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Wednesday, 15 July 2009 18:30

Bin Laden Deputy Incites Pakistanis Against U.S.

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al-ZawahiriIn an audio message released on radical Islamist Web sites on July 15, Ayman al-Zawahiri (Osama bin Laden's deputy and al Qaeda's second in command) told Pakistanis that the United States was interfering in Pakistan's affairs.

Said al-Zawahiri: "I believe that every honest and sincere Muslim in Pakistan should seriously contemplate ... Pakistan's present state and expected future, because the blatant American crusader interference in Pakistan's affairs ... has reached such an extent that it now poses a grave danger to Pakistan's future and very existence."

AFP reported that al-Zawahiri's eight-minute, 49-second English-language (which is more widely spoken in Pakistan than Arabic) video was entitled "My Muslim Brothers and Sisters in Pakistan." In his message, the number-two al Qaeda leader said that U.S. intervention in Pakistan's military and politics could break up the nuclear-armed nation.

Zawahiri told Muslims that they have a religious duty to support Islamic fighters. "It is the individual duty of every Muslim in Pakistan to join the mujahedeen, or at the very least to support the jihad in Pakistan and Afghanistan with money, advice, expertise, information, communications, shelter and anything else he can offer." said al-Zawahri.

"If we stand by passively without offering due support to the mujahedeen, we shall not only contribute to the destruction of Pakistan and Afghanistan, but we shall also deserve the painful punishment of almighty Allah," the al Qaeda leader said.

In a direct reference to Pakistani military forces engaged in clearing al-Qaeda's Taliban allies from Northwest Pakistan, Al-Zawahri pointed his finger at "a clique of corrupt politicians and a junta of military officers who are fighting to remain on the American pay list by employing Pakistan's entire military and all its resources in the American Crusade against Islam."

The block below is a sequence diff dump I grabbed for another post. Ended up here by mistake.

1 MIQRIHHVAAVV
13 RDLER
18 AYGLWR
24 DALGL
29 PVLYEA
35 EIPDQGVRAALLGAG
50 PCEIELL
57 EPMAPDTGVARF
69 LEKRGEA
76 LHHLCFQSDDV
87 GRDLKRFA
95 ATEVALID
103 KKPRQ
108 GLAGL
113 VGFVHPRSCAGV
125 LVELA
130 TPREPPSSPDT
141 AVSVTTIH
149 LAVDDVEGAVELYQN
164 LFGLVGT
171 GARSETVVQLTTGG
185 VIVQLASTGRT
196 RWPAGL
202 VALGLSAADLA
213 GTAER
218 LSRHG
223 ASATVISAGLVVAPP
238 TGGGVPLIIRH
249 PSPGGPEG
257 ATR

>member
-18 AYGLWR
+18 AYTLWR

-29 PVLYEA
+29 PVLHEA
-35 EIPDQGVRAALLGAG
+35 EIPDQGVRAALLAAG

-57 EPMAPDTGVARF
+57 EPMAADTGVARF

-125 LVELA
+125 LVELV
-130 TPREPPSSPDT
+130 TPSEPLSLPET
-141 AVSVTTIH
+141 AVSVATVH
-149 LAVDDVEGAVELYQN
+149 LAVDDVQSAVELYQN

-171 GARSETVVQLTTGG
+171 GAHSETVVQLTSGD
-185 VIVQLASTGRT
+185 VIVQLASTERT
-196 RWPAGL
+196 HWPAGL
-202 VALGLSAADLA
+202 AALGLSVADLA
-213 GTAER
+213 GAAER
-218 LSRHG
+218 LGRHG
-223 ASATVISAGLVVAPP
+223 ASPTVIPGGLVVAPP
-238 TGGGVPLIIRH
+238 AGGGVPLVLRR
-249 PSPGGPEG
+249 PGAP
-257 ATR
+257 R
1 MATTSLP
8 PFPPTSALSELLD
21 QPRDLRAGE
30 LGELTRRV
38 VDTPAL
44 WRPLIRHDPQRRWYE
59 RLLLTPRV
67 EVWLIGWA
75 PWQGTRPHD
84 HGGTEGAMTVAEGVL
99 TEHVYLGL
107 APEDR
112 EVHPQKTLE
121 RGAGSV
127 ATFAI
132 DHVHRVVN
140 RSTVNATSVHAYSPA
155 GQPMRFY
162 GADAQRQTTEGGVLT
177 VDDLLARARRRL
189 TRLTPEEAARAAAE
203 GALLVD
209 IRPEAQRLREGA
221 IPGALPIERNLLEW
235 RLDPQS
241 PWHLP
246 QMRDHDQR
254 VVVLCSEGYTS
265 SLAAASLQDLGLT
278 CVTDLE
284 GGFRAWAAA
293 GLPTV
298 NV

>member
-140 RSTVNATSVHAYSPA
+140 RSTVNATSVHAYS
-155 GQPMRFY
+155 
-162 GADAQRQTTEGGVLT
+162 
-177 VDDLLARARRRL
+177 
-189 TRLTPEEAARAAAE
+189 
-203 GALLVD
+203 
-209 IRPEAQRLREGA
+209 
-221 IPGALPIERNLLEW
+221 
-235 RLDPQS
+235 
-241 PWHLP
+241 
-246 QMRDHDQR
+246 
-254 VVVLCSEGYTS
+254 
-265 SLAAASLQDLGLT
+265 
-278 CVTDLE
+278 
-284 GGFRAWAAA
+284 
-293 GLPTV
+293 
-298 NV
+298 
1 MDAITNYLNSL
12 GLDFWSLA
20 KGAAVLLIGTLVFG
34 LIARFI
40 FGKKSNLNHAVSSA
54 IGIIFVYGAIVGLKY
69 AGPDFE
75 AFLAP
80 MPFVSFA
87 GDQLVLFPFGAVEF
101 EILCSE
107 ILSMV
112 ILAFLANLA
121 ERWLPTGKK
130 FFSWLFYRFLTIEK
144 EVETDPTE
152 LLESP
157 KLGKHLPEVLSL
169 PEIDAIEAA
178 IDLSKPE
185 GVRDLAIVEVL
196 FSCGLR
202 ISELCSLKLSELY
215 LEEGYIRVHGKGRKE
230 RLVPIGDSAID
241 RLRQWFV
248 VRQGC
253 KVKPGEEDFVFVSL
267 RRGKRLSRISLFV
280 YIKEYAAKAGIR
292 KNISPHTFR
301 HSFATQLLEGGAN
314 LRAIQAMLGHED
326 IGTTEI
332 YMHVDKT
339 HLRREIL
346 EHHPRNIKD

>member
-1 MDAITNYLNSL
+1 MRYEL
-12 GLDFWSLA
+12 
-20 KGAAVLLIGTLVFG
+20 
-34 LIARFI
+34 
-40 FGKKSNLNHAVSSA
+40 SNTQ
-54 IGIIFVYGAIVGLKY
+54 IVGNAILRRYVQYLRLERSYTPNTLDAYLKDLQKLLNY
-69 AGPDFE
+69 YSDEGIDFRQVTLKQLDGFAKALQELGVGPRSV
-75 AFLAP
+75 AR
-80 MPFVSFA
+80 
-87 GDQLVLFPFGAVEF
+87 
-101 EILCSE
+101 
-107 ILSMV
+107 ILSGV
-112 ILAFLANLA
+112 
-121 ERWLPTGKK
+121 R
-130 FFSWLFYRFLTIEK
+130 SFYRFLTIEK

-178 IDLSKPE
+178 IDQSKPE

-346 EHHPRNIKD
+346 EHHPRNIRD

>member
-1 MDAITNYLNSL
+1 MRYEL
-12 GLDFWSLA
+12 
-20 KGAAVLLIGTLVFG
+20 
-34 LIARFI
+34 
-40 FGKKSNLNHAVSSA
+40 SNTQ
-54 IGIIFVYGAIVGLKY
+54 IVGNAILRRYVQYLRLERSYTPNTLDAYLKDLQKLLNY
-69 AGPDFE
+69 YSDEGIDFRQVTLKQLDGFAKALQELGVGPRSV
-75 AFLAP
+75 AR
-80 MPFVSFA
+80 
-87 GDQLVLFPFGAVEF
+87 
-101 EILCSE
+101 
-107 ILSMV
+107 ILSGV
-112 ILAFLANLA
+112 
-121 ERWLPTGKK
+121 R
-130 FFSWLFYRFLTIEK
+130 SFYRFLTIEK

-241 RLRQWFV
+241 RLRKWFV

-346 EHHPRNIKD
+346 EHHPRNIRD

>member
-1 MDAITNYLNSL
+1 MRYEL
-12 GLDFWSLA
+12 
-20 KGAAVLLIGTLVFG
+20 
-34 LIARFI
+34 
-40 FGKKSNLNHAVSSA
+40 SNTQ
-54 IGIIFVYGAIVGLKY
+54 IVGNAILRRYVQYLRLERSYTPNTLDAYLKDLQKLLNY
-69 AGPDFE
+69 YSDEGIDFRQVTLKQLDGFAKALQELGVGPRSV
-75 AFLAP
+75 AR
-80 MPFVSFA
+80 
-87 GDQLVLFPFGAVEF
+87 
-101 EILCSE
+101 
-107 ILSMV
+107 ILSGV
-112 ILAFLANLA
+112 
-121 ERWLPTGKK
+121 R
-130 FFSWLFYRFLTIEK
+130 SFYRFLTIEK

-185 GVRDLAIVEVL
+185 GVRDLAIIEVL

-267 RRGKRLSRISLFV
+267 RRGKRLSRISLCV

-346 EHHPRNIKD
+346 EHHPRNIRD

A survey of Pakistanis carried out in May showed that 82 percent of Pakistanis thought that al-Qaeda posed a "critical threat" to their country, up from 34 percent in late 2007. Observers believe that al- Zawahri's latest message is a form of damage control to shore up flagging support for his organization.

The British Guardian newspaper reported that al-Zawahri's message echoes a widely believed conspiracy theory in Pakistan that Washington is orchestrating violent chaos so U.S. troops can storm in and disable the country's nuclear arsenal, estimated to number between 60 and 100 warheads. The paper cited analysts who believe that Zawahiri had hit a sensitive spot by accusing the United States of having designs on Pakistan's nuclear arsenal.

"It's a very subtle move," said Talat Masood, a retired army general and defence analyst. "They are saying, 'The Americans are coming after your nuclear weapons and we can protect them.' "

Like other analysts, the al Jazeera network's Imran Khan, reporting from Islamabad, said that al-Zawahiri was hoping to provoke a reaction to Pakistan's campaign against Taliban fighters in Swat. According to Khan:

[Al-Zawahiri is] talking about the American "occupation" of Pakistan.... Pakistan isn't occupied by anybody. What he means is the operations against the Pakistani Taliban by the Pakistani army.

He says that these operations are run by the U.S. — that this is not a Pakistani war, this is a U.S. proxy war. It's that kind of inflammatory language that he's hoping will get people riled up.

An AP report observes that the Pakistani military has recently stepped up its operations against militants along the border with Afghanistan, including in South Waziristan where some suspect al-Zawahri and Osama bin Laden could be hiding.

If Pakistanis have been following the U.S.-led "war on terrorism" carefully, they probably will not take al-Zawahiri's statements too seriously. U.S. efforts to hunt down bin Laden have so far been ellusive, and there is no logical reason to think that a takeover of Pakistan's military for that purpose would be any more successful.

Photo of al-Zawahiri: AP Images

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